Liner socks for hiking: what are they for and why do you need them?

A man tends to a blister on a hike
A man tends to a blister on a hike (Image credit: Getty)

You’ve just set off on an overnight backpacking adventure when you notice an annoying twinge in your heel. After days spent carefully packing your kit and planning your route, the mountains are finally spread out before you and you already have a couple of miles of trail behind you but you know before long your steady pace is going to be hampered by an annoying, painful blister. A blister can be a big nuisance for such a small entity, but fortunately liner socks for hiking could help you. 

What are liner socks for hiking for?

Hiking boots and shoes take a lot of the blame for blisters, but in truth they’re not always the culprit. While you want to make sure you’ve chosen the best hiking boots for you, another detail to consider is liner socks for hiking. 

Liner socks for hiking are thin, lightweight socks similar to pantyhose and made from material like wool or a synthetic like nylon or polyester. You can wear them on their own, but for hiking you’ll more likely wear them under your regular hiking socks as a preventative measure for uncomfortable rubbing. 

Liner socks can provide an extra layer of protection between your thick socks and your skin and they also reduce moisture from sweat which can increase friction. They offer an effective and affordable solution to rubbing without having to stop and get the first aid kit out.

best walks in the UK

A hiker stops to enjoy the view of lakes and mountains (Image credit: Getty)

Why do you need liner socks for hiking? 

If you’re prone to blisters , you’ll want to seriously consider getting hold of some liner socks before your next hike. Hiking blisters form as a result of friction and most frequently appear under warm, moist conditions, such as inside a sweaty hiking boot. These fluid-filled sacs are designed to prevent any further injury by providing some cushioning, but they can also prevent you from taking any more steps on your journey.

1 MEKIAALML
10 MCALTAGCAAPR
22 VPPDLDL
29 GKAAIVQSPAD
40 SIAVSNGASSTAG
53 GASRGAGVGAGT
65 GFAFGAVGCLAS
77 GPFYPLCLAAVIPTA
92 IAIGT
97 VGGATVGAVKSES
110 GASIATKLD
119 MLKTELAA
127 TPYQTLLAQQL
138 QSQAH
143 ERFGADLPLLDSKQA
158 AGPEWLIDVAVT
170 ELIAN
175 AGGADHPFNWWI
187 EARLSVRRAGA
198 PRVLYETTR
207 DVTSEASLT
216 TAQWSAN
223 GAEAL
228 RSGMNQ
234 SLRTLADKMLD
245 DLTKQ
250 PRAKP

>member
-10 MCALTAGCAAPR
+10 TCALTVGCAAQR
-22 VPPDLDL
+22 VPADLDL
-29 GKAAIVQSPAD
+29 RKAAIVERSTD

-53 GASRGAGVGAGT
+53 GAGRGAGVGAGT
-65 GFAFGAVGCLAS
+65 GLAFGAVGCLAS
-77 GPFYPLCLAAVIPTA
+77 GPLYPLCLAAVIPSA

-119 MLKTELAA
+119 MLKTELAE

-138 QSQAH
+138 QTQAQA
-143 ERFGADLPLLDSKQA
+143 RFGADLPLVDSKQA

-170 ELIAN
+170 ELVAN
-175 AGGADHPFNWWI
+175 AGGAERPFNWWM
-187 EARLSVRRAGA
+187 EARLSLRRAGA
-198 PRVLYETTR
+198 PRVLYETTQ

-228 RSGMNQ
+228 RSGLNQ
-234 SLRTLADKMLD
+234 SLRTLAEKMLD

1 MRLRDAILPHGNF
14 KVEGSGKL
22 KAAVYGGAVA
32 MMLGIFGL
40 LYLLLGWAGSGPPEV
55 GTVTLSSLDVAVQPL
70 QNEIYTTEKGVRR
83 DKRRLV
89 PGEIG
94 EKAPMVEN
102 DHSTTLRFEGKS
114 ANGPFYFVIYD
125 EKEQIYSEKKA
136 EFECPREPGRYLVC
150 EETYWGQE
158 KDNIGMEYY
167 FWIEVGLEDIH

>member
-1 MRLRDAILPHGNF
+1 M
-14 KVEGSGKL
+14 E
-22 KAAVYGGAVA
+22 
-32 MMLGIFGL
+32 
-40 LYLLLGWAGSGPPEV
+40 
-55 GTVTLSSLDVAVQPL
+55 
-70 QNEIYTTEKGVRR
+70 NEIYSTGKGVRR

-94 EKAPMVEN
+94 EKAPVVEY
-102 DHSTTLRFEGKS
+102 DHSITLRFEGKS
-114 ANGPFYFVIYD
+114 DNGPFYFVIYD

Hiking boots are not always known for their breathability and can make your feet extra sweaty, so a liner sock can be a good substitute for ventilation. Liner socks work by “wicking” the sweat away from your skin and sending it towards the outer layers of your clothing, the same way a base layer does for your upper body, keeping your feet dry to reduce the friction that causes blisters.

Though not all walkers swear by them, liner socks for hiking are a relatively easy and affordable addition to your kit so it can be worth testing them out to see if they are right for you. You’ll also want to check out our article on how to prevent blisters when hiking for some more tips and ideas. 

Darn Tough Hiker Micro Crew socks

A hiker rests on a rock with his shoes off (Image credit: Darn Tough)

What to consider when buying your first pair of liner socks for hiking

  • Avoid cotton liners. Cotton won’t keep your feet dry therefore it won’t prevent rubbing.
  • The best fabrics for liner socks are the synthetic ones like nylon and polyester.
  • Wool has the added benefit of regulating temperature to keep you cool in summer and warm in winter. 
  • Make sure your liners have a snug fit. If they are too loose they might rub and cause blisters themselves!
  • Sock liners come in different lengths, from low-cut to high-. You’ll want to pick the cut that matches your choice of sock and shoe. If you wear high-top hiking boots, make sure you find a sock liner that comes higher than the top of your boot to prevent rubbing.
Julia Clarke

Julia Clarke is a staff writer for and the author of the book Restorative Yoga for Beginners. She loves to explore mountains on foot, bike, skis and belay and then recover on the the yoga mat. Julia graduated with a degree in journalism in 2004 and spent eight years working as a radio presenter in Kansas City, Vermont, Boston and New York City before discovering the joys of the Rocky Mountains. She then detoured west to Colorado and enjoyed 11 years teaching yoga in Vail before returning to her hometown of Glasgow, Scotland in 2020 to focus on family and writing.